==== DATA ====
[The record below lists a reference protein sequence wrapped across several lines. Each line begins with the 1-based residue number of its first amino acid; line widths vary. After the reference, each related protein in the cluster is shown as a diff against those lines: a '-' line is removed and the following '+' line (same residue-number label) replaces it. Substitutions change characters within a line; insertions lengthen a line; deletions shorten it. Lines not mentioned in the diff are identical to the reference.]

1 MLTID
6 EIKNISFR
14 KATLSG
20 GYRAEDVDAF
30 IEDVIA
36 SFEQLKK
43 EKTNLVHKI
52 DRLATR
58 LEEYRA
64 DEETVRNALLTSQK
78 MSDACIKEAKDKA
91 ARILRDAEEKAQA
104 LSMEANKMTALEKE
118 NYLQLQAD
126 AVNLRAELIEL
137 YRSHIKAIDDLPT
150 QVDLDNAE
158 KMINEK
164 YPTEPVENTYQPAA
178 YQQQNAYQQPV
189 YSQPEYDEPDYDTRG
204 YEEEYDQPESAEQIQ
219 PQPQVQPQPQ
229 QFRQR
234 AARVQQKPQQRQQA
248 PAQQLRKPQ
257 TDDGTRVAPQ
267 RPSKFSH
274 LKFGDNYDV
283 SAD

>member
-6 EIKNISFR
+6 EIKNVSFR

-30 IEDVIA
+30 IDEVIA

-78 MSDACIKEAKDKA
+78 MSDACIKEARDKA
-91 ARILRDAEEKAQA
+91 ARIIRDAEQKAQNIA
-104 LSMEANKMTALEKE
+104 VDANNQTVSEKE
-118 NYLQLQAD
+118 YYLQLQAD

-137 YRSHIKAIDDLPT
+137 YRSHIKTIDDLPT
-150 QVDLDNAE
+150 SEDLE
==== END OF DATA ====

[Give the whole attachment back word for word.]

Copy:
[The record below lists a reference protein sequence wrapped across several lines. Each line begins with the 1-based residue number of its first amino acid; line widths vary. After the reference, each related protein in the cluster is shown as a diff against those lines: a '-' line is removed and the following '+' line (same residue-number label) replaces it. Substitutions change characters within a line; insertions lengthen a line; deletions shorten it. Lines not mentioned in the diff are identical to the reference.]

1 MLTID
6 EIKNISFR
14 KATLSG
20 GYRAEDVDAF
30 IEDVIA
36 SFEQLKK
43 EKTNLVHKI
52 DRLATR
58 LEEYRA
64 DEETVRNALLTSQK
78 MSDACIKEAKDKA
91 ARILRDAEEKAQA
104 LSMEANKMTALEKE
118 NYLQLQAD
126 AVNLRAELIEL
137 YRSHIKAIDDLPT
150 QVDLDNAE
158 KMINEK
164 YPTEPVENTYQPAA
178 YQQQNAYQQPV
189 YSQPEYDEPDYDTRG
204 YEEEYDQPESAEQIQ
219 PQPQVQPQPQ
229 QFRQR
234 AARVQQKPQQRQQA
248 PAQQLRKPQ
257 TDDGTRVAPQ
267 RPSKFSH
274 LKFGDNYDV
283 SAD

>member
-6 EIKNISFR
+6 EIKNVSFR

-30 IEDVIA
+30 IDEVIA

-78 MSDACIKEAKDKA
+78 MSDACIKEARDKA
-91 ARILRDAEEKAQA
+91 ARIIRDAEQKAQNIA
-104 LSMEANKMTALEKE
+104 VDANNQTVSEKE
-118 NYLQLQAD
+118 YYLQLQAD

-137 YRSHIKAIDDLPT
+137 YRSHIKTIDDLPT
-150 QVDLDNAE
+150 SEDLE